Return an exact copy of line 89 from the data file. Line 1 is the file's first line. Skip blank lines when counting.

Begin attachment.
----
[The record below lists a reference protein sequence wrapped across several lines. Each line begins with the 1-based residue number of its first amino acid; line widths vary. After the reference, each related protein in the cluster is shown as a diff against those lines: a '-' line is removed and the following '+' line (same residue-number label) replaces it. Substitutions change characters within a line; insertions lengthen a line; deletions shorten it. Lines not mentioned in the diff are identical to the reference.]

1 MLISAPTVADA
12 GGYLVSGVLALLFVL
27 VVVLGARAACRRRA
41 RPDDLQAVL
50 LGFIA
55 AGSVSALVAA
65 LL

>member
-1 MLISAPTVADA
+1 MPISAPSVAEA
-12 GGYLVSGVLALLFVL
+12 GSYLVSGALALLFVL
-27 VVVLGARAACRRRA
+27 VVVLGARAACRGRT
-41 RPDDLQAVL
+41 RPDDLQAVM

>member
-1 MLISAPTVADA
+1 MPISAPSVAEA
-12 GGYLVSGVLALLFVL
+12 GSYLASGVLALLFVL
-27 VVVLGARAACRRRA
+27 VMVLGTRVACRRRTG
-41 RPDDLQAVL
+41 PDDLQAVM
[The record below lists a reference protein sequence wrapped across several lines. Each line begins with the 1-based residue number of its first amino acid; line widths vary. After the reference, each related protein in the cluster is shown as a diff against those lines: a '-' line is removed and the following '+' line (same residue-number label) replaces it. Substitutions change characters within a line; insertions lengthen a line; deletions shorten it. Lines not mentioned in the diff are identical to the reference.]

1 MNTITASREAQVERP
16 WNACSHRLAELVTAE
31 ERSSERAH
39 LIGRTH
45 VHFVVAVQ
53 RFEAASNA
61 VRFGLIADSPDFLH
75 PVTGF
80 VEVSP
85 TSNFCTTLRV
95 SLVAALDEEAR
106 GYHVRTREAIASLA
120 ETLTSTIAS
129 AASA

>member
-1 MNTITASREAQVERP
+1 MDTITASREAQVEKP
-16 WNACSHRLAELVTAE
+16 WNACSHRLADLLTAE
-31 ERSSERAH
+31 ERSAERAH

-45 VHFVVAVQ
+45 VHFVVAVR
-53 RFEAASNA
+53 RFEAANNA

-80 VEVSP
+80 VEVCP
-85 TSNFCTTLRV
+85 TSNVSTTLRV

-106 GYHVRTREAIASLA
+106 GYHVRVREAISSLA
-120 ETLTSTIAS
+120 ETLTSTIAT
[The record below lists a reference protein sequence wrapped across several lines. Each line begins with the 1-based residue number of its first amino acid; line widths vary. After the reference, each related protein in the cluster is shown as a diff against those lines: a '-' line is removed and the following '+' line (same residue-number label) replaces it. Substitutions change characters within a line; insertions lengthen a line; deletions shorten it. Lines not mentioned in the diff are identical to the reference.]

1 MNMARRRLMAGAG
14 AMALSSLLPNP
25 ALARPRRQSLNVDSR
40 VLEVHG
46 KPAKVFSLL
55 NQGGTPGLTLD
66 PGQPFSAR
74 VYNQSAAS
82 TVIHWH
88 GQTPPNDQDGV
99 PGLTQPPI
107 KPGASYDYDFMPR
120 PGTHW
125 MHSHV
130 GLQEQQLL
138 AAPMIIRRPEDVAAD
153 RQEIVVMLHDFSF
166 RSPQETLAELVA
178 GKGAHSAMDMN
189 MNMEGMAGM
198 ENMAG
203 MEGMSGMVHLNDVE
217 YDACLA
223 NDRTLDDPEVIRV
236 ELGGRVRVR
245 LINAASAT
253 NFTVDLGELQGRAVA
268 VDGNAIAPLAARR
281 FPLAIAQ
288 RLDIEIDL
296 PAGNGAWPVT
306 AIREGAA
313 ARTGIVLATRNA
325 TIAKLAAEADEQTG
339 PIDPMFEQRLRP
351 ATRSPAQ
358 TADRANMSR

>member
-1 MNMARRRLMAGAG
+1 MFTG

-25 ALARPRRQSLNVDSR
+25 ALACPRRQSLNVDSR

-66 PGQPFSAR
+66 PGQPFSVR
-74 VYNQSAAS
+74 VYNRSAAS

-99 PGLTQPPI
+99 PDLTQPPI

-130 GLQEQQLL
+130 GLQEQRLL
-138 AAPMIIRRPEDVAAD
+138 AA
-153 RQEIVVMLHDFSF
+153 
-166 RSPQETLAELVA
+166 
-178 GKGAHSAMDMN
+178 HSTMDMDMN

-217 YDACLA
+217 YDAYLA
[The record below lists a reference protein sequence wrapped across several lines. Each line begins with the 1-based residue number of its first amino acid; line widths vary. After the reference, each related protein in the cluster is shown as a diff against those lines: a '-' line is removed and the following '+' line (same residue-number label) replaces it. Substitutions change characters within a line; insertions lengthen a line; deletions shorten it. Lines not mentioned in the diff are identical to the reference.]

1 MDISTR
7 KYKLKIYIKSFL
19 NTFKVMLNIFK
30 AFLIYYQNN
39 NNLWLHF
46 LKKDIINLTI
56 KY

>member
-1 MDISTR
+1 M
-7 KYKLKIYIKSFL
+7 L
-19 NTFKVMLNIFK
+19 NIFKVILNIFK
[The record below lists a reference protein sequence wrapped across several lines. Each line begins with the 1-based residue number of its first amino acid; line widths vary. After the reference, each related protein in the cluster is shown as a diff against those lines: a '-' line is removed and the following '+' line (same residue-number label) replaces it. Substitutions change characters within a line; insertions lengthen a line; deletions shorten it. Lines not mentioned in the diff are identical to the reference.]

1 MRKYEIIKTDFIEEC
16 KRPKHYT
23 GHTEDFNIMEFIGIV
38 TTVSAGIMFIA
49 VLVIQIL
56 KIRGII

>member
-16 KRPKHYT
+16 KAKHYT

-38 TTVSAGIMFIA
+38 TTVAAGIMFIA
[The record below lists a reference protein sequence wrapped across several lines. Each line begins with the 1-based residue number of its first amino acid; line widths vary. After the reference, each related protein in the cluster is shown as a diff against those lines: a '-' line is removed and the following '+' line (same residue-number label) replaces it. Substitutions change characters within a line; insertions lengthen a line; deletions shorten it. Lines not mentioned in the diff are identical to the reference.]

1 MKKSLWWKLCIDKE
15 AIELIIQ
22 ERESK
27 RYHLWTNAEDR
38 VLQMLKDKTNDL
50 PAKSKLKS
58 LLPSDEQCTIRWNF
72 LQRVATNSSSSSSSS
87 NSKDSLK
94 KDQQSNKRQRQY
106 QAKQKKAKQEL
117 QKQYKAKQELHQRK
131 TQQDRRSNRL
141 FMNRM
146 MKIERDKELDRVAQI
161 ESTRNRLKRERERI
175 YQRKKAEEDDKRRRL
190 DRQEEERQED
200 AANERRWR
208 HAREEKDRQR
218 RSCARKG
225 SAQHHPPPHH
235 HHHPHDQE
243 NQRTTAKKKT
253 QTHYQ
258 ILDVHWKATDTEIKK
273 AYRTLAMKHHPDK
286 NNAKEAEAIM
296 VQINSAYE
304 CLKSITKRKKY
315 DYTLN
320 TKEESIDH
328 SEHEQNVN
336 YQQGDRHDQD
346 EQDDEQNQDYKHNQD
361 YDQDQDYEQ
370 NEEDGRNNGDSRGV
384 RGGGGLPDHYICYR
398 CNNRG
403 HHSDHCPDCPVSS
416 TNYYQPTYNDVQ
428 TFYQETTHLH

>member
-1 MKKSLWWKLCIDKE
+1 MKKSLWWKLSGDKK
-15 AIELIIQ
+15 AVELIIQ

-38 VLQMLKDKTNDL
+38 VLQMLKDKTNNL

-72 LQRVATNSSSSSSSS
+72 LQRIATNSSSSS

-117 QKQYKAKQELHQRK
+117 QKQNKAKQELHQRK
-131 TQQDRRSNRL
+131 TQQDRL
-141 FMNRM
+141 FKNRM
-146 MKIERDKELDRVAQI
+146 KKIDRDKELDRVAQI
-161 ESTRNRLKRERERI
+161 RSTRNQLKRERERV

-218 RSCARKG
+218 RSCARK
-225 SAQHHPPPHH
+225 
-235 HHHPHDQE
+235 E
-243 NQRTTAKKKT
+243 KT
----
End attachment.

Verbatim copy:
268 VDGNAIAPLAARR